bigstock-Passports-31148Employers filing for permanent residency on behalf of their employees must meet the financial ability test set forth in the regulations. In addition to examining whether a foreign national beneficiary meets the qualifications for the position in the I-140 Immigrant Petition For Alien Worker, the United States Citizenship and Immigration Services (USCIS) also scrutinizes the sponsoring employer’s ability to pay the foreign national the proffered wage. Though the sponsoring employer does not have to pay the foreign national the proffered wage until the foreign national has received their green card, the employer has the on-going burden of proving their ability to pay. This obligation begins when the foreign national’s priority date is established and ends only when the foreign national receives their green card, at which point in time the employer is responsible for actually paying the proffered wage. While the process has been criticized by courts as illogical and not an honest or accurate test of the employer financial ability, it remains today as the method by which employers financial ability is determined.

Pursuant to 8 CFR § 204.5(g)(2), an employer can prove its ability to pay through different methods, depending upon the size of the employer. All employers can, but those with fewer than 100 employers must, prove their ability to pay through Annual Reports, Federal Tax Returns and/or Audited Financial Statements (“initial evidence”). Employers with greater than 100 employees have the option of submitting a statement from the company’s financial officer attesting to the employer’s financial stability and ability to pay. This can be done in lieu of or in addition to submitting Annual Reports, Federal Tax Returns and/or Audited Financial Statements with discretion exercised by USCIS in accepting the financial officer’s statement.

The burden of initial evidence can be heavy for smaller petitioning companies, especially during turbulent economic times when financial statements and tax returns might not portray an accurate picture of the employer’s long-term ability to pay. Absent an acceptable company financial officer’s statement, the employer must show financial ability using the net income approach, or the net current assets approach. Employers must show that their net income or net current assets exceed the total shortage in offered wage compared to actual pay for the cumulative of all pending permanent residency petitioned employees. The impact of this rule can be very difficult to meet for employers absent proper and advanced planning with a competent immigration attorney.

USCIS has acknowledged that employers may submit secondary sources of information to supplement the required initial evidence, but that the USCIS will review such evidence in their sole and absolute discretion. This means that even if an employer submits additional, relevant evidence of its ability to pay, the USCIS may not give it much, or even any, consideration. However, regardless of whether the USCIS is required to review and consider supplemental evidence, it is always advisable to include additional favorable evidence with the petition. If for no other purpose, the evidence will be part of the record in the event an appeal is necessary.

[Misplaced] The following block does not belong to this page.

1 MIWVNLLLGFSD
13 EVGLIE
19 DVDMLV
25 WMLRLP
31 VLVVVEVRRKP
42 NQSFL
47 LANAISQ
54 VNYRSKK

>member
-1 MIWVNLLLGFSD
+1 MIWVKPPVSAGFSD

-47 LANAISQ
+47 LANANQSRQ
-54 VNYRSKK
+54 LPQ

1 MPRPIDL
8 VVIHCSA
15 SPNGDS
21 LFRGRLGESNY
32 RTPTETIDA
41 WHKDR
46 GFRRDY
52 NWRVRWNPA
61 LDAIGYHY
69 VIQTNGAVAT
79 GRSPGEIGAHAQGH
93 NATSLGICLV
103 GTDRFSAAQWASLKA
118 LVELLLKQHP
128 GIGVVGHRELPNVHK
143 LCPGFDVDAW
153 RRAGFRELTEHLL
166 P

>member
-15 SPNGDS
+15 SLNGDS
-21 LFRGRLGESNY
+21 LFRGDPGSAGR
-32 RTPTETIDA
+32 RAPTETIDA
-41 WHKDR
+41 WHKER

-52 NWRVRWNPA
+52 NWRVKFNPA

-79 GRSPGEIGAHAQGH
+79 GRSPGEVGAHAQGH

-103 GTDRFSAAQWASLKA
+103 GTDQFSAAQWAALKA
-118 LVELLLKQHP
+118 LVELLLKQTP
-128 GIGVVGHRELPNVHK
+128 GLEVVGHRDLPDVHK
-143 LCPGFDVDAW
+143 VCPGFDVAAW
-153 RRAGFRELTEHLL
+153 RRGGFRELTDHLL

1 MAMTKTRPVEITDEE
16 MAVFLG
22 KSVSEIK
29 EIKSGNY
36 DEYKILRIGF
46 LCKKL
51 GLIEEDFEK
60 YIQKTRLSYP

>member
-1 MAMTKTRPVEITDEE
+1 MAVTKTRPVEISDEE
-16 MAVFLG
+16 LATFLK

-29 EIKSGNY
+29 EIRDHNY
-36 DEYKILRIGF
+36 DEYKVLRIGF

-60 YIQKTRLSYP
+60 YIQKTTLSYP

Further, USCIS released guidance on May 4, 2004 regarding when the adjudicating officer should make a positive ability to pay determination. The guidance indicated that positive ability to pay determinations should be made when initial evidence shows the petitioning employer’s income is equal to or greater than the offered wage, the petitioning employer’s net current assets are equal to or greater than the offered wage, or if the petitioning employer is currently employing the foreign national and paying the offered wage.

The burden of initial evidence can be heavy for smaller petitioning companies, especially during turbulent economic times when financial statements and tax returns might not portray an accurate picture of the employer’s long-term ability to pay. Absent an acceptable company financial officer’s statement, the employer must show financial ability using the net income approach, or the net current assets approach. Employers must show that their net income or net current assets exceed the total shortage in offered wage compared to actual pay for the cumulative of all pending permanent residency petitioned employees. The impact of this rule can be very difficult to meet for employers absent proper and advanced planning with a competent immigration attorney.

Fortunately, in the years since the USCIS issued its guidance on ability to pay determinations, the Administrative Appeals Office (AAO) has shown a tendency to consider evidence outside of the traditional initial sources of evidence. This type of flexibility is encouraging in today’s economy, but it is incumbent upon the petitioning employer to have provided additional evidence with the original petition. As the AAO is only able to consider evidence already in the record, petitioning employers should help the USCIS and AAO decide in their favor by providing as much favorable information as possible.